Branch protection is an important part of making sure accidents and mistakes don’t happen in your GitHub repository. They enforce rules that anyone who wants to push commits or merge pull requests in your repository must follow.

Why is Branch Protection Necessary?

Branch protection is all about preventing unwanted actions. You can set rules to require pull request reviews, require tests to be completed before merging, or requiring signed commits to verify authenticity.

By default, branch protection will disable force pushes and prevent branches from being deleted. These are two things that you basically never want to have happen regularly, and never without the express consent of someone who can make an exception and disable the branch protection.

This is good for security, especially in larger projects or open source repositories where maintainers want to enforce a particular submission and approval process for new changes. Branches can also be locked down entirely for non-admins, which can be used to apply additional authorization to release/production branches.

Branch protection, by default, won’t apply to admins. You can also give people specific permission allowing them to bypass it. If you don’t want admins or anyone else being able to bypass certain rules, you can disable this for each rule.

Branch protection is available for free for public repositories, but is not available for private repositories without GitHub Team or Enterprise.

What Do GitHub’s Branch Protection Rules Do?

There are quite a few settings you can enable for branch protection, and they all do different things. Here are some of the most useful ones:

  • “Require pull request reviews before merging” will not allow PRs to be merged into protected branches until one or more people with permission have approved the request. This is especially useful for preventing a single person from merging a PR on their own.
  • “Require conversation resolution” will ensure that only closed and finalized PRs are allowed to be merged.
  • “Require status checks before merging” will integrate with your CI pipeline to run tests on new commits to verify that they don’t break anything. GitHub even has a commit status API that you can use for external integration.
  • “Require deployments to succeed” is typically used to ensure that builds are deployed properly to staging environments before being merged.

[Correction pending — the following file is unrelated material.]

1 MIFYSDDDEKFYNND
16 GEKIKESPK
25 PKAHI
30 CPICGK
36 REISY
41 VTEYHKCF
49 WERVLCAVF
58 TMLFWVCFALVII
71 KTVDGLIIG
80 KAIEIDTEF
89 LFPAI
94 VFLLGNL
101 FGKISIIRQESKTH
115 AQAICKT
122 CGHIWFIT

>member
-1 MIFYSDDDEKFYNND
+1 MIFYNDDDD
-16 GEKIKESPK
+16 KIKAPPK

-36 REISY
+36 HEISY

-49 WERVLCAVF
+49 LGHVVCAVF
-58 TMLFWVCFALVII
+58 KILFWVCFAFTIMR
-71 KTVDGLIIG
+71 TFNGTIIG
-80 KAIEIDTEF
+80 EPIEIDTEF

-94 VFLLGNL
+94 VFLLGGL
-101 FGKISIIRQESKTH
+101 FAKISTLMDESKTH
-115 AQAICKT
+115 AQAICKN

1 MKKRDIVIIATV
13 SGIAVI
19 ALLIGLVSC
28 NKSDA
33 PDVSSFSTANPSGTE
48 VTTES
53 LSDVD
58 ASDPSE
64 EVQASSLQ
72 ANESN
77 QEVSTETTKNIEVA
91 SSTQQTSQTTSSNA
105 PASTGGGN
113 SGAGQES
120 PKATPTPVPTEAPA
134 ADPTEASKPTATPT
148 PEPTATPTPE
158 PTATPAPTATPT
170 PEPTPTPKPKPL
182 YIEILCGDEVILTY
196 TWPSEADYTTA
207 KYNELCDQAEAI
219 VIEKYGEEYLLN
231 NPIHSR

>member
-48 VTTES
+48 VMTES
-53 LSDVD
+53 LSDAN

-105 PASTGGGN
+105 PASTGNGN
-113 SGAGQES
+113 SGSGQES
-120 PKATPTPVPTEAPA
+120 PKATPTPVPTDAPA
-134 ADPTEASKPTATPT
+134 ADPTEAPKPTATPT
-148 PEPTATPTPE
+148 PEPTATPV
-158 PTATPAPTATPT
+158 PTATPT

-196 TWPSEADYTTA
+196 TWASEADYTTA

• “Require linear history” prevents merge commits from being pushed to the branch, which requires merges to be squash or rebase merges. Linear commit history is preferable by many teams as it makes tracking down and rolling back versions much easier.
  • “Require signed commits” will enforce commits to be GPG signed, verifying that they were created with the user’s private key and not authored by an attacker with GitHub access.

On top of all of this, you can also manage permissions directly to decide who can push to the branch. For example, it’s typical for release branches to have extra restrictions so that any random intern can’t accidentally push to production.

You can also lock branches entirely, like in the case of upstream branches that shouldn’t change.

Additionally, while admins have the ability to bypass these rules by default, you can also turn that off, making sure nobody in your repository can violate the rules without the rules being disabled.

How to Set Up GitHub Branch Protection Rules

Branch protection rules are set in the repository settings. Click the settings button for your repository, and then click “Branch Protection.”

You must set a filter for the branch protection rule. You can just set it to the name of a specific branch, such as “main”, or you can use wildcards to target multiple branches at once.

An unbounded wildcard “*” will apply to all branches, and multiple branch protection rules can stack on top of each other. However, you cannot have two rules with the same filter.

Next, you’ll have the option to configure each branch protection setting. By default, only force pushes and deletions are disabled, but you can enable any of the check boxes here to turn on other things you want.

One thing that you’ll want turned on most of the time is the rule preventing admins from bypassing the rules.

Then, you can enable the rule, though you will have to re-authenticate with the GitHub mobile app since changing branch protection rules is a restricted action. You can test if it’s enabled by attempting to force push—your Git client should show an error.

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